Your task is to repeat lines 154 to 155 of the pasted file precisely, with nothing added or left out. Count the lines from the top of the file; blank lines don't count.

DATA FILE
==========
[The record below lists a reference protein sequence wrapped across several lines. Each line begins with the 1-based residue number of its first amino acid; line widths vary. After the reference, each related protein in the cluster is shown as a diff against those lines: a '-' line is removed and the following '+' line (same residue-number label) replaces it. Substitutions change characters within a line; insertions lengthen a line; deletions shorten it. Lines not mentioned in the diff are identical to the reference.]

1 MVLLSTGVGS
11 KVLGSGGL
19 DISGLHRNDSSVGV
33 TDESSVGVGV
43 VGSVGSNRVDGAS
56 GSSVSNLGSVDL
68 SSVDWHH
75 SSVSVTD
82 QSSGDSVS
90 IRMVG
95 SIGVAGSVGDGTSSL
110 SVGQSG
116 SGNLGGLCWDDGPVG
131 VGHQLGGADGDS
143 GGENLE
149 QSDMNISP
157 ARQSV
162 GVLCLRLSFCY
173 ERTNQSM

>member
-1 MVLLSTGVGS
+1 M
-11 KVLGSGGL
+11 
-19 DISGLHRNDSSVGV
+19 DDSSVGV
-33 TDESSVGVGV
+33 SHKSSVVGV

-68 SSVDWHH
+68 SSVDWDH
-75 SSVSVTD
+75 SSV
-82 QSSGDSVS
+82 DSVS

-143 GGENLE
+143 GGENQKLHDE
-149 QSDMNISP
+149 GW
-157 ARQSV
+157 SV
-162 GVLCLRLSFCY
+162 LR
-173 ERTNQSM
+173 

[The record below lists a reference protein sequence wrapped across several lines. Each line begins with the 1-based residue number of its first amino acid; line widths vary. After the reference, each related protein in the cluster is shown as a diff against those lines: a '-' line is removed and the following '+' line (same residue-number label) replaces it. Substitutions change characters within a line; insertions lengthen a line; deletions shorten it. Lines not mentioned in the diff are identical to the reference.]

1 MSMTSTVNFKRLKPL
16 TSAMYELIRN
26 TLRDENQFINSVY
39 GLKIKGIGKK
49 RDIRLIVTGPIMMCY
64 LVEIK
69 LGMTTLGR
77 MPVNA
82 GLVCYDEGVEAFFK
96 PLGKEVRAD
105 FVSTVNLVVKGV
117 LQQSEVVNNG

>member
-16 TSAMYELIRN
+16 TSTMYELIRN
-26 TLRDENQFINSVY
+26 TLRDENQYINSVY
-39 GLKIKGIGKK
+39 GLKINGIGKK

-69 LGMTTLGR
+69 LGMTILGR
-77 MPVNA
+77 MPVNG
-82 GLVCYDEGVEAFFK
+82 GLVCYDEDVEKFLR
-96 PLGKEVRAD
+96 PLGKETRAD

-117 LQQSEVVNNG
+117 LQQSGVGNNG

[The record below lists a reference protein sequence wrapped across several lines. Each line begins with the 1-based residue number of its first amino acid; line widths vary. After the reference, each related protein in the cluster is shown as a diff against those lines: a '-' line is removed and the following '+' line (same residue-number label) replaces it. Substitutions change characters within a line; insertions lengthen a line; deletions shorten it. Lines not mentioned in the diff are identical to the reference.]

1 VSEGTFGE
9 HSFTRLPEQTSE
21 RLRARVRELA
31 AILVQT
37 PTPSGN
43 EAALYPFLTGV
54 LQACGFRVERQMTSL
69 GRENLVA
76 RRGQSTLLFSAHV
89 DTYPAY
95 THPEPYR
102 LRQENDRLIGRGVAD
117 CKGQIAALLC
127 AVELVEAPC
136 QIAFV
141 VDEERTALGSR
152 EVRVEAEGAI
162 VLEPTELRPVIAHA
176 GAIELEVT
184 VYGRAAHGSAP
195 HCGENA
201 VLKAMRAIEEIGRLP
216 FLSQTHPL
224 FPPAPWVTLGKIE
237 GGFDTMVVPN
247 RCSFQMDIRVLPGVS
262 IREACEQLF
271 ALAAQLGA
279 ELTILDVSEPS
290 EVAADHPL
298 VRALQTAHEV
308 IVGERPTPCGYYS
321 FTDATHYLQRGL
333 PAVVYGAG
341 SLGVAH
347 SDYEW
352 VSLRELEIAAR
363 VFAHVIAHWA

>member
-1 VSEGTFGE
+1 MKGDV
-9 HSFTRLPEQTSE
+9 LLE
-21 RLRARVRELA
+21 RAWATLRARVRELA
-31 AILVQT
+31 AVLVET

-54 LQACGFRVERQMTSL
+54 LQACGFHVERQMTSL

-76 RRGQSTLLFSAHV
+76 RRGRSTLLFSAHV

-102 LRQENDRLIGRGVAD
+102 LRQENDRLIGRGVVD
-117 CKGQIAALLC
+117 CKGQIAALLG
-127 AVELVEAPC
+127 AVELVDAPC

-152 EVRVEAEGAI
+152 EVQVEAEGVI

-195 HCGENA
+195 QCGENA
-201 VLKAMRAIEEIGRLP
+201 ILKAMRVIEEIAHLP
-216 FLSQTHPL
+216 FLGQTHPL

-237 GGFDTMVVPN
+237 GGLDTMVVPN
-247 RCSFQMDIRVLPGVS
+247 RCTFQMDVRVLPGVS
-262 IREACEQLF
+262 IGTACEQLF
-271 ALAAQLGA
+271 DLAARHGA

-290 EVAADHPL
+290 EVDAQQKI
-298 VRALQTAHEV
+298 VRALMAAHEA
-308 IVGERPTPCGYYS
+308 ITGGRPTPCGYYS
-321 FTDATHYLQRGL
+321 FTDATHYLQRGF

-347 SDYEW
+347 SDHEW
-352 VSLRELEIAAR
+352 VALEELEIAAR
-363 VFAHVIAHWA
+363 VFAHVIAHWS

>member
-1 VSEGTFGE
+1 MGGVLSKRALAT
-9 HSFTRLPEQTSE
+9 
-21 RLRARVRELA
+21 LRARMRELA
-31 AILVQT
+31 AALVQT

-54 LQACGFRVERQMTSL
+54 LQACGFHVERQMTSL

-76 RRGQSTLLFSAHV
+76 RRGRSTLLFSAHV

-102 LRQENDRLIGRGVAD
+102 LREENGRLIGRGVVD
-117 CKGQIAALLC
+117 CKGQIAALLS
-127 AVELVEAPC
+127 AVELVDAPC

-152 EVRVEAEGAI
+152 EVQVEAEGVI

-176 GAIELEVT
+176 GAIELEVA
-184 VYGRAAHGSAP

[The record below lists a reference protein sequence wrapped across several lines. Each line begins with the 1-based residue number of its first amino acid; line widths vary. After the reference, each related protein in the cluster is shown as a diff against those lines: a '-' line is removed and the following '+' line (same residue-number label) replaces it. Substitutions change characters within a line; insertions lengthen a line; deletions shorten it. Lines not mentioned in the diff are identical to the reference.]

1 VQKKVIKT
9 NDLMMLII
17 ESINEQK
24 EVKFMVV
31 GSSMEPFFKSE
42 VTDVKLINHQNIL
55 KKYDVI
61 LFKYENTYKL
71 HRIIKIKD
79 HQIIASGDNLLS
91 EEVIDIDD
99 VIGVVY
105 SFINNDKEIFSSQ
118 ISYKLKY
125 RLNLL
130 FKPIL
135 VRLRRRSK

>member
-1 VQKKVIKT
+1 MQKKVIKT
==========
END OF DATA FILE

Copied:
-308 IVGERPTPCGYYS
+308 ITGGRPTPCGYYS